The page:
After months of writing and rewriting the Alan and Max Book, I was shocked to find Ethan had crystallized an idea in my mind. First, consider these passages from Wikipedia's article on the Futurist Manifesto from early in the 20th century:
In this period, in which industry is of growing importance in all Europe futurists need to confirm that Italy is present, has an industry, has the power to take part in the new experience, and will find the superior essence of progress in its major symbols: the car and its speed (see art. 4). (Nationalism is never openly declared, but is evident). Futurists insist that literature will not be overtaken by progress; rather, it will absorb progress in its evolution, and will demonstrate that such progress must manifest in this manner because Man will use this progress to sincerely let his instinctive nature explode. Man is reacting against the potentially overwhelming strength of progress, and shouts out his centrality. Man will use speed, not the opposite (see art. 5 and 6).
The main thing I knew about the Futurist school was a large number of them were machine gunned in WWI on the same day in the trenches wearing the uniform of the Italian army. I was not aware of how they were proto-fascists. But, to be clear, neither of those facts have anything to do with Ethan. No, I was thinking more of the aspects that remind me of the 1927 film Metropolis or the 1931 novel Brave New World. They are "modern" in the old fashioned sense of the world. If they are dystopian they do not necessarily diss the same things we might now.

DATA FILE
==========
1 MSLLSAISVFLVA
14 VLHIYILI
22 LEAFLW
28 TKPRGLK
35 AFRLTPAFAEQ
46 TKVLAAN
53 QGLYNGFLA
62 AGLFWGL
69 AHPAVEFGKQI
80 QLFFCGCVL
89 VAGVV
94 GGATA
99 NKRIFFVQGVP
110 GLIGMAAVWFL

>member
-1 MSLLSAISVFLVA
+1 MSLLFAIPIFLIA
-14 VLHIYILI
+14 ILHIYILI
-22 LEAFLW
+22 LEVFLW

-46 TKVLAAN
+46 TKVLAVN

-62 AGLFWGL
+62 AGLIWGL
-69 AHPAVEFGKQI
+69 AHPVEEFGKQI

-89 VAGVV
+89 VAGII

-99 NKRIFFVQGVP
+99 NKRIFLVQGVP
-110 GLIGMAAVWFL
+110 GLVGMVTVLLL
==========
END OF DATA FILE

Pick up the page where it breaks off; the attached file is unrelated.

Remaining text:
So... has something similar struck at craft beer? I mean if you look at the claims made by Ethan here or, for that matter, Sam Tierney over here you are seeing modernists arguments. Technology and innovation as the basis for progress. What is clear, too, is that these arguments are the antithesis of "craft" if we think of the application of traditional processes as key to craftsmanship. Crafts by necessity look backward, to what has gone on before. Technology promises more and none of it appears in a rear view mirror.
If that is the case, are there traditionalist brewers on the one hand and futurists on the other? And if there are who do you line up with? I like the idea of steampunk brewers. And not the ones who just co-opt the word. No, I mean the ones who pattern themselves after the great Isambard Kingdom Brunel who seek to make great things from 19th century grade engineering.